Federal Trade Comm'n v. Atkinson, FTC File No. 072 3085 (N.D. Ill. filed Oct. 6, 2008).
On October 6, 2008, the FTC filed a complaint under seal and requested a temporary restraining order against the defendants. According to pleadings, the defendants deceptively marketed a variety of products through spam messages, including a male-enhancement pill, prescription drugs, and a weight-loss pill.
One product called “VPXL” was touted as an herbal male-enhancement pill. Advertised as “100% herbal and safe,” it supposedly caused a permanent increase in the size of a user’s penis. The agency alleged that not only did the pills not work, but they were neither “100% herbal” nor “safe,” because they contained sildenafil — the active ingredient in Viagra. At the FTC’s request, the pills were tested by the FDA. According to medical experts, men taking nitrate-containing drugs — which are commonly prescribed to treat diabetes, high blood pressure, high cholesterol, or heart disease — can experience an unsafe drop in their blood pressure when they also take sildenafil.
The defendants also used spam e-mail to sell prescription drugs. They claimed that the medications came from a bona fide, U.S.-licensed pharmacy that dispenses FDA-approved generic versions of drugs such as Levitra, Avodart, Cialis, Propecia, Viagra, Lipitor, Celebrex, and Zoloft. In fact, the defendants did not operate a U.S.-licensed pharmacy. They sold drugs that were shipped from India. The drugs had not been approved by the FDA and were potentially unsafe. FTC staff made two undercover pharmacy purchases and were not asked to provide verification of a prescription. The drugs they received contained no dosage information or doctor’s instructions.
The FTC also alleged that the defendants made false claims about the security of consumers’ credit card information and the other data they were required to provide to buy goods. In operating the online pharmacy, which was called “Target Pharmacy” and later “Canadian Healthcare,” the defendants’ website assured potential consumers that “TARGET PHARMACY treats your personal information (including credit card data) with the highest level of security.” The website went on to describe its encryption process, which supposedly involved “Secure Sockets Layer (SSL) technology.” FTC investigators, however, found no indication that the websites were encrypted using SSL technology.
The FTC also challenged claims made for a weight-loss supplement pill purportedly containing Hoodia gordonii, a cactus-like plant found in southern Africa that supposedly could cause users to lose up to six pounds a week. The FTC charged that the claims were false and violated federal law.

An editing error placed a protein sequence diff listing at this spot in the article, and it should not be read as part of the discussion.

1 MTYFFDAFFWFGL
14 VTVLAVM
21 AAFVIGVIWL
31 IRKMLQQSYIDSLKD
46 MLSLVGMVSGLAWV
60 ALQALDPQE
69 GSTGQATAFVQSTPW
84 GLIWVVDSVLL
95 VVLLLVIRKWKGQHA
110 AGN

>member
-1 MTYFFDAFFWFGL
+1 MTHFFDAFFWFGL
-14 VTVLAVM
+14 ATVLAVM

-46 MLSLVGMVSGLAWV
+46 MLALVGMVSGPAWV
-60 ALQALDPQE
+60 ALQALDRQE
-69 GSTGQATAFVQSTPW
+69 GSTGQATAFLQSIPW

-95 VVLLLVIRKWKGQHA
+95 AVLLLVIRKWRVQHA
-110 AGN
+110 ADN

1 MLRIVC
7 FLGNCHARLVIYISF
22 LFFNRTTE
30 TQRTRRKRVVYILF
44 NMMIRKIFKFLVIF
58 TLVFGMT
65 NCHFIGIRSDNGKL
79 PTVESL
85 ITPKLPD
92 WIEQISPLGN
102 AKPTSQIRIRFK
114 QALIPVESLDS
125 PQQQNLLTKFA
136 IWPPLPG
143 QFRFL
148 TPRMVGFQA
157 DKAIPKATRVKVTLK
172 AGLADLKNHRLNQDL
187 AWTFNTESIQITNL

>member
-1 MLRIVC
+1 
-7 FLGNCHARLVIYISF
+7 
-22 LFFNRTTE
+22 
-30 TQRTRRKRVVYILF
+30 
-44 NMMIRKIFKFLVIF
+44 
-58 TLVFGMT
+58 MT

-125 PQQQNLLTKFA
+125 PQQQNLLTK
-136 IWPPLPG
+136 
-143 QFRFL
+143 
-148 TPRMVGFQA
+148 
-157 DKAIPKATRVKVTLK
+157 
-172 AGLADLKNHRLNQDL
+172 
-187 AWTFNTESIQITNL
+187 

According to papers filed with the court, the defendants recruited spammers around the world to send billions of spam messages directing consumers to websites operated by an affiliate program called “Affking.” By using false header information to hide the origin of the messages, failing to provide an opt-out link, and failing to list a physical postal address, the defendants violated the CAN-SPAM Act of 2003.
Some security researchers believe that at one time, nearly one-third of the world’s spam e-mail came from a network of compromised computers, often referred to as a "botnet," that sent spam promoting the defendants’ websites. Their enterprise included participants in Australia, New Zealand, China, India, Russia, Canada, and the United States.
The defendants include two individuals — Lance Atkinson, a New Zealand citizen living in Australia, and Jody Smith of Texas — and four companies they control: Inet Ventures Pty Ltd., Tango Pay Inc., Click Fusion Inc., and TwoBucks Trading Limited. The complaint alleged that both Atkinson and Smith were liable for the spamming. It sought to hold Lance Atkinson responsible for all product claims, and Smith liable for claims made for the pharmaceutical products.
Trial Court Proceedings
At the request of the FTC, the court issued a temporary injunction prohibiting defendants from spamming and making false product claims, and has frozen the defendants’ assets to preserve them for consumer redress pending trial. Authorities in New Zealand also took legal action, working in tandem with the FTC.
On November 30, 2009, a federal judge ordered Atkinson to pay $15.15 million in a default judgment for his role in what was identified by the anti-spam organization Spamhaus as the largest “spam gang” in the world. Atkinson, a New Zealand citizen and Australian resident, admitted his involvement in the spam network to New Zealand authorities in December 2008, and had already paid more than $80,000 (nearly $108,000 New Zealand dollars). Atkinson’s accomplice, U.S. resident Jody Smith, agreed to an order requiring him to turn over nearly all of his assets to the FTC, to settle FTC charges.